>> people have 100% of their time to dedicate to OpenStack upstream
>> development: a lot of us now have composite jobs or have to participate
>> in multiple communities. This is a good thing, and it will only
>> accelerate as more and more OpenStack development becomes fueled
>> directly by OpenStack operators and users.
>> In another thread, John Dickinson suggested that we move to one-year
>> development cycles, and I've been thinking a lot about it. I now think
>> it is actually the right way to reconcile our self-imposed rhythm with
>> the current pace of development, and I would like us to consider
>> switching to year-long development cycles for coordinated releases as
>> soon as possible.
>> What it means:
>> - We'd only do one *coordinated* release of the OpenStack components per
>> year, and maintain one stable branch per year
>> - We'd elect PTLs for one year instead of every 6 months
>> - We'd only have one set of community goals per year
>> - We'd have only one PTG with all teams each year
>> What it does _not_ mean:
>> - It doesn't mean we'd release components less early or less often. Any
>> project that is in feature development or wants to ship changes more
>> often is encouraged to use the cycle-with-intermediary release model and
>> release very early and very often. It just means that the minimum we'd
>> impose for mature components is one release per year instead of one
>> release every 6 months.
>> - It doesn't mean that we encourage slowing down and procrastination.
>> Each project would be able to set its own pace. We'd actually encourage
>> teams to set objectives for the various (now longer) milestones in the
>> cycle, and organize virtual sprints to get specific objectives done as a
>> group. Slowing down the time will likely let us do a better job at
>> organizing the work that is happening within a cycle.
>> - It doesn't mean that teams can only meet in-person once a year.
>> Summits would still provide a venue for team members to have an
>> in-person meeting. I also expect a revival of the team-organized
>> midcycles to replace the second PTG for teams that need or want to meet
>> more often.
>> - It doesn't mean less emphasis on common goals. While we'd set goals
>> only once per year, I hope that having one full year to complete those
>> will let us tackle more ambitious goals, or more of them in parallel.
>> - It doesn't simplify upgrades. The main issue with the pace of
>> upgrading is not the rhythm, it's the imposed timing. Being forced to
>> upgrade every year is only incrementally better than being forced to
>> upgrade every 6 months. The real solution there is better support for
>> skipping releases that don't matter to you, not longer development cycles.
I will argue that it will make upgrades harder. Every feature can
break upgrade - so more features, more chances to break upgrade. Lot
of small steps can be easier to handle than one giant leap.
>> - It doesn't give us LTS. The cost of maintaining branches is not really
>> due to the number of them we need to maintain in parallel, it is due to
>> the age of the oldest one. We might end up being able to support
>> branches for slightly longer as a result of having to maintain less of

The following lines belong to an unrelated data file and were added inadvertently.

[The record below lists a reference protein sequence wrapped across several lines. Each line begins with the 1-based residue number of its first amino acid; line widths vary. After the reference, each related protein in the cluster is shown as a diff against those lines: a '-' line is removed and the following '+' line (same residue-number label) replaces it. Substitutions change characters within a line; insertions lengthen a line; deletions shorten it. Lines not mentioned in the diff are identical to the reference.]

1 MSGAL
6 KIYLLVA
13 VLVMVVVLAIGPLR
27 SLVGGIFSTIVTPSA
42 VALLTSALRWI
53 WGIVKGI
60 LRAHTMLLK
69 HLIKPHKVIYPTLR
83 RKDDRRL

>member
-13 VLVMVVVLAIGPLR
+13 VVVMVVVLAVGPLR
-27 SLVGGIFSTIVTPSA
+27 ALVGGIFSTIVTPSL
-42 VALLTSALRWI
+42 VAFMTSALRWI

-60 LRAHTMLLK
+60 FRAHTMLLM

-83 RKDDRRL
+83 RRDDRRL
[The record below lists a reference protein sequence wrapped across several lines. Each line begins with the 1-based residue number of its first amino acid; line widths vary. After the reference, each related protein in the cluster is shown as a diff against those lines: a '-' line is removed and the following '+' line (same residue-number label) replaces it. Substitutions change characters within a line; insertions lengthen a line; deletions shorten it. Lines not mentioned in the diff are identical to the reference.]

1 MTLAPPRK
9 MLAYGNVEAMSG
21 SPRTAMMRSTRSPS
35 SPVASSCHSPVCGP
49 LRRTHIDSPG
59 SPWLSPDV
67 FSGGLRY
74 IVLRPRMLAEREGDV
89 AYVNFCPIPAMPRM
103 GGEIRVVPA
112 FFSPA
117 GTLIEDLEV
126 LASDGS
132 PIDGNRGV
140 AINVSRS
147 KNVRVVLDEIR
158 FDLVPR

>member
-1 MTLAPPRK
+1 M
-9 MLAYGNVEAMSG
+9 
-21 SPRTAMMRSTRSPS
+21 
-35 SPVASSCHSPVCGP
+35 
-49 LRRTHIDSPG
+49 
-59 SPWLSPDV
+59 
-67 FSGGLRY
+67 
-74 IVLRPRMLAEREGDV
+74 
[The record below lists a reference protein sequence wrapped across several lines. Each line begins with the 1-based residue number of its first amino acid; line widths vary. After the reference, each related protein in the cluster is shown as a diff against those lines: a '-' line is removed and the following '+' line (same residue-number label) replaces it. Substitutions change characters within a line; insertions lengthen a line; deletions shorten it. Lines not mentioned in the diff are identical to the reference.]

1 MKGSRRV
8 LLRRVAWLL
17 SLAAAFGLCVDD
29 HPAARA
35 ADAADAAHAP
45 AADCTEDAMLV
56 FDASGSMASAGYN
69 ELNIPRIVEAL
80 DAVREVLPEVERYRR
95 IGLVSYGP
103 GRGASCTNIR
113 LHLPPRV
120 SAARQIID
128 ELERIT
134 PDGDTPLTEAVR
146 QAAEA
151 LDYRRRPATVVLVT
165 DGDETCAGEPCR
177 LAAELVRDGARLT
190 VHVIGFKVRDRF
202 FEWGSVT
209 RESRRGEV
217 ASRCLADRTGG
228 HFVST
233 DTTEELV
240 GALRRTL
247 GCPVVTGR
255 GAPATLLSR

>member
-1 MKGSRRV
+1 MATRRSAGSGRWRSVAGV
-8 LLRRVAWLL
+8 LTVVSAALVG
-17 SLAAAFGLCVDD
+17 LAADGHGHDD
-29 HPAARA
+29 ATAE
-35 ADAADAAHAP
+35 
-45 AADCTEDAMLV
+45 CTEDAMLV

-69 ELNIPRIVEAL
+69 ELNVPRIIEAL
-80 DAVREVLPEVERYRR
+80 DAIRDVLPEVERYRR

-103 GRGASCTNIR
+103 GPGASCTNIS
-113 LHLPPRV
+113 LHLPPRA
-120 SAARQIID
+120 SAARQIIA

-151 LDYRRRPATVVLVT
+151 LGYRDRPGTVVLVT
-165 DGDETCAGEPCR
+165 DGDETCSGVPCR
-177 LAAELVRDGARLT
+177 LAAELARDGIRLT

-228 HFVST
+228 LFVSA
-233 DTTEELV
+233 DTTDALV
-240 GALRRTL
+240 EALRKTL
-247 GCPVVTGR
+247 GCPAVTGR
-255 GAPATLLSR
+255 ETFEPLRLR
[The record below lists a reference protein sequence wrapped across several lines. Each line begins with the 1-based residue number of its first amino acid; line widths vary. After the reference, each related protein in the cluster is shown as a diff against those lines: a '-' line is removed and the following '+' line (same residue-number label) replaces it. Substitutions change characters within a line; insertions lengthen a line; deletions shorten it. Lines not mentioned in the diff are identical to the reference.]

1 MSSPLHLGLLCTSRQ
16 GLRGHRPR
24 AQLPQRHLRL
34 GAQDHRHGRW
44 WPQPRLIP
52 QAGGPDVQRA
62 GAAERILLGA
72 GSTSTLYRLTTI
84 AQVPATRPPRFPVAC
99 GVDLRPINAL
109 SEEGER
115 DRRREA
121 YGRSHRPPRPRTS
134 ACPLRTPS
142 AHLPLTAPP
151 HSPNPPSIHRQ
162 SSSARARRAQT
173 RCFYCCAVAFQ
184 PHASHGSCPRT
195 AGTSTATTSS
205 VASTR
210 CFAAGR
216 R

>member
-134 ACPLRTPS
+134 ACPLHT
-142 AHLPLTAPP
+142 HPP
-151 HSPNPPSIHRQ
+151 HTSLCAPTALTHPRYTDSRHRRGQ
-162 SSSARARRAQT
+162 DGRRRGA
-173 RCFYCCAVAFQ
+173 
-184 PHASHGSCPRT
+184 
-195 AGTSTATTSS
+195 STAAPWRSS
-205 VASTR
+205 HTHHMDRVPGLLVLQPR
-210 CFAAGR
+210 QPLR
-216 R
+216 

>> them in parallel, but we will not support our stable branches for a
>> significantly longer time as a direct result of this change. The real
>> solution here is being discussed by the (still forming) LTS SIG and
>> involves having a group step up to continue to maintain some branches
>> past EOL.
>> Why one year ?
>> Why not switch to 9 months ? Beyond making the math a lot easier, this
>> has mostly to do with events organization. The Summits are already
>> locked for 2018/2019 with a pattern of happening in April/May and
>> October/November. As we want to keep the PTG event as a separate
>> work-focused productive event at the start of every cycle, and not have
>> it collide with one of those already-planned summits, going for a yearly
>> rhythm is the best solution.
>> When ?
>> If we switch, we could either pick February/March or August/September as
>> the start of cycle / yearly PTG time. From an events organization
>> perspective, it is a lot easier to organize a week-long event in
>> February/March. August is a no-go for a lot of the world. Early
>> September is a mess with various US and religious holidays. Late
>> September is just too close to the October/November summit.
>> So the year-long cycles would ideally start at the beginning of the
>> year, when we would organize the yearly PTG. That said, I'm not sure we
>> can really afford to keep the current rhythm for one more year before
>> switching. That is why I'd like us to consider taking the plunge and
>> just doing it for *Rocky*, and have a single PTG in 2018 (in Dublin).
>> Who makes the call ?
>> While traditionally the release team has been deciding the exact shape
>> of development cycles, we think that this significant change goes well
>> beyond the release team and needs to be discussed across all of the
>> OpenStack community, with a final decision made by the Technical
>> So... What do you think ?
>> Thierry Carrez (ttx)
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> Nick Barcet - Senior Director Product Management - OpenStack
> nijaba at redhat.com | +1 (978) 392 2482 | @nijaba